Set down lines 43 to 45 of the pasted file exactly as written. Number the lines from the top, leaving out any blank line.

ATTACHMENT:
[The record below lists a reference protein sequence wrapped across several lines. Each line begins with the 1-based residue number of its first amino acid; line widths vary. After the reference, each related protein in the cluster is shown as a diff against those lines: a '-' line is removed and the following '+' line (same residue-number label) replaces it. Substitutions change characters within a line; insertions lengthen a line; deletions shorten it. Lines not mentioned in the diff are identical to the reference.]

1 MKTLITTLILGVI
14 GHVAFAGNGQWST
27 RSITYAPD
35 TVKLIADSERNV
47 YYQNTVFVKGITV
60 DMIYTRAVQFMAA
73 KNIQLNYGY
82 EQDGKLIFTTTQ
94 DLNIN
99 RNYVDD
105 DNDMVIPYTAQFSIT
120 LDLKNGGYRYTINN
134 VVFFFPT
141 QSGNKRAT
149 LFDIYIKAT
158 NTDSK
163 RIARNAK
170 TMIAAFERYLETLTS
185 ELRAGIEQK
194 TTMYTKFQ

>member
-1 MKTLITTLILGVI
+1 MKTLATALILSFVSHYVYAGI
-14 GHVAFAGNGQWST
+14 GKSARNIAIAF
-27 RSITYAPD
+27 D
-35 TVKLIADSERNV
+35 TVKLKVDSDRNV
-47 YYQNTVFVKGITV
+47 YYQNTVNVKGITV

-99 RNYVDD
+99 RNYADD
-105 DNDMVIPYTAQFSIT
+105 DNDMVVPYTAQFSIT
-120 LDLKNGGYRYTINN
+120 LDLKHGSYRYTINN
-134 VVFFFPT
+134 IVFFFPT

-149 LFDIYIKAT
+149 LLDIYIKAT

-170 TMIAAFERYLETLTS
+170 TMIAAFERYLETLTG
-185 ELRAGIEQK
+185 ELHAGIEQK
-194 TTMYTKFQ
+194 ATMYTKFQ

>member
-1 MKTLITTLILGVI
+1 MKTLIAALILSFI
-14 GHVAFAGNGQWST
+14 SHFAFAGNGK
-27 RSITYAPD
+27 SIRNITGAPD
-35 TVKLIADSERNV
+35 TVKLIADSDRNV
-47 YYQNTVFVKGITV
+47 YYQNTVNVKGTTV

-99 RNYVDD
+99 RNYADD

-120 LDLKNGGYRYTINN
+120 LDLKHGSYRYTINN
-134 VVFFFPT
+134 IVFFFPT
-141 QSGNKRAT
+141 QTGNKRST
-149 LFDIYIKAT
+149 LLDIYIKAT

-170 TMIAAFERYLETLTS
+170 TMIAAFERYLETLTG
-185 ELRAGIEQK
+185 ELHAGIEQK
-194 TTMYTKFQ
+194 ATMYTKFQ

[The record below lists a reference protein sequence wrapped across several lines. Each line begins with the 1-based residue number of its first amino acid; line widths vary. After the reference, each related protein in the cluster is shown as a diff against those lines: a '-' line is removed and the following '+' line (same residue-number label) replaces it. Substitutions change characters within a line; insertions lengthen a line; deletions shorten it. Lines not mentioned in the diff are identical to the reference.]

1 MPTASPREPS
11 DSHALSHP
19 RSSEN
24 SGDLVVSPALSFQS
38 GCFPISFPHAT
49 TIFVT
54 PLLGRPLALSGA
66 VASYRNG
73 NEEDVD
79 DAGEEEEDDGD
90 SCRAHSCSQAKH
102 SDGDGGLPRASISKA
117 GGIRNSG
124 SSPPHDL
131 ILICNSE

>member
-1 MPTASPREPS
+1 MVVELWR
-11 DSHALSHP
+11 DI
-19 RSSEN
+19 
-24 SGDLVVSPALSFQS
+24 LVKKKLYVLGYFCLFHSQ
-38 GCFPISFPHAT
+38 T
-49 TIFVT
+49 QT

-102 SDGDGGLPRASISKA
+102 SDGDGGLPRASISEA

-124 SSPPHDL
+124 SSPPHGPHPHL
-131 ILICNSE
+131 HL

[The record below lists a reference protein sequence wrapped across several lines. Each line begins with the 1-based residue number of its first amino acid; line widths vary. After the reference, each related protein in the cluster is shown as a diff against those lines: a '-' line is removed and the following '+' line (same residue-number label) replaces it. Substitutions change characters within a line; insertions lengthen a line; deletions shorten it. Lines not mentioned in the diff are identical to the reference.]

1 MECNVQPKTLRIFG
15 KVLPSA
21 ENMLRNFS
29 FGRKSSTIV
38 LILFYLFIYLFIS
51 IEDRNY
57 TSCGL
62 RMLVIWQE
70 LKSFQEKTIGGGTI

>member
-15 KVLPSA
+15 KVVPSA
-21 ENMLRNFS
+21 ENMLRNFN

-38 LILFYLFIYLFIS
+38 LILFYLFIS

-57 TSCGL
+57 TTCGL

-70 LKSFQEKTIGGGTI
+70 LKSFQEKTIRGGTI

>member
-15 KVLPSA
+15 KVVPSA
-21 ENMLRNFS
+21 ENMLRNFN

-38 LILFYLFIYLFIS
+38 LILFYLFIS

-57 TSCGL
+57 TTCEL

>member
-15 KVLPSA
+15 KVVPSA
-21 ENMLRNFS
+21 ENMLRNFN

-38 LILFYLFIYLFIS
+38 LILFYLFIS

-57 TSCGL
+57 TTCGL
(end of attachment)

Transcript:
-170 TMIAAFERYLETLTS
+170 TMIAAFERYLETLTG
-185 ELRAGIEQK